Designing and implementing a digital marketing strategy from scratch can be a daunting task. Or, perhaps you took over the management of a brand’s digital marketing from another individual or team, and you need to determine what elements of the strategy are working, and what not.
While it may seem like an impossible task, if you break up the bigger process into smaller chunks, it’s completely manageable. In this post I’m going to explain very briefly the process we follow at Twenty3Media when we start working with new clients.
The best starting points are to determine what is currently working and what not – and to determine what your competitors are doing online. This is the starting point for our team too when we start working with a new client. We familiarize ourselves with the client’s industry, their target audience as well as their competitive landscape to name a few.
The first step is going to be to check whether or not the website in question (your brand’s website) has Google Analytics installed. If not, get the tracking code installed immediately, so that data can be generated. You will need to have at least a month’s data, ideally more, to do your audit.
If you need to wait for Google Analytics to generate data, you can take that time to draw up a thorough competitor analysis document. Firstly, you’ll need to determine whom you’re going to compare yourself with. We like to get feedback from the client with regards to their direct competitors in the industry, and then we also do online research to identify online competitors.
Select your top 5 (or 10 if you want to be thorough) competitors, and note them all in your competitor analysis document.
Next you’ll want to research all aspects of each competitor’s digital strategy, including:
- Their website: What pages do they have on their website? What tone do they use for the content? Look at the page source for each page (in Chrome, right click and select ‘view source’), do you see optimized meta tags? Who do they link to from their website? How many backlinks to their website do they have? Do they have a blog? If yes, how often do they publish content on their blog? Can you pick up specific keywords that they are optimizing different pages for (in the actual content)? What type of calls to action do they have on their website?
- Social media platforms: What social media platforms are they active on? How often do they post? What type of content do they post? What is the engagement rate (comments, like, shares, retweets, etc) on different posts? This can help you identify content that you can include in your social media strategy.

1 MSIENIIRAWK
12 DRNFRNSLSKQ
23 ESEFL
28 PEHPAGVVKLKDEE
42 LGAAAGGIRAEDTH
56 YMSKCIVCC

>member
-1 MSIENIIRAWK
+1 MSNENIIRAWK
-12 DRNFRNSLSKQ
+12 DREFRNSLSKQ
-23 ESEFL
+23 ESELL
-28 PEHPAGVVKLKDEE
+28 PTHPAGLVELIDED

- Online advertising: Have you seen any online ads (on Google, Facebook, etc) for the competitor in question? If yes, what is the CTA? What artwork / visuals are they using?
- Newsletters and email marketing: Do they send out newsletters? If yes, how often? What is the content of the newsletters?
The above will provide you with a good starting point for your competitor audit. Make the competitor analysis document as thorough as possible, as this will help you determine what areas you need to focus on.
Next, you can move on to your own brand’s website and social media channels, and compare it against your competitors’ platforms. What are you doing better than competitors? Where can you improve? Again, include as much detail as possible.
Once you have sufficient Google Analytics data, look at:
- The top content on your website: Which pages are the most popular? Do these pages have sufficient CTAs on them to convert visitors to leads?
- Demographics: Where are you getting your most visitors from (country, city)?
- Engagement rate: What is your website’s bounce rate? How many pages do people view on average per visit? How much time do they spend on your website? What can you do to improve this rate?
- Devices: What devices do people use to view your website? Make sure that your website renders properly in all of the most popular devices.
Once you’ve worked through the checkpoints above, you will have quite a bit of information to add to your digital marketing strategy document. Firstly, start off with what you want to achieve. Let’s say your marketing goal is to ‘increase sales,’ then your marketing objective will need to follow the SMART rule, for instance: Increase sales by 25% over the next 4 months. You can create annual goals, or quarterly goals – it’s up to you to decide what will work best based on your scenario. However, it’s important to make your marketing goals as specific as possible, so that you can measure the success of the tactics you implement.
There are many free digital marketing strategy templates available online – but, there is no need to go fancy. The key is to identify areas that you need to focus on, design a strategy and consistently implement this strategy.
The above will provide you with a good starting point to design your digital marketing strategy. If you need help with identifying areas you can improve on, or if you don’t have the time or resources to implement the strategy, contact us and we’ll assist!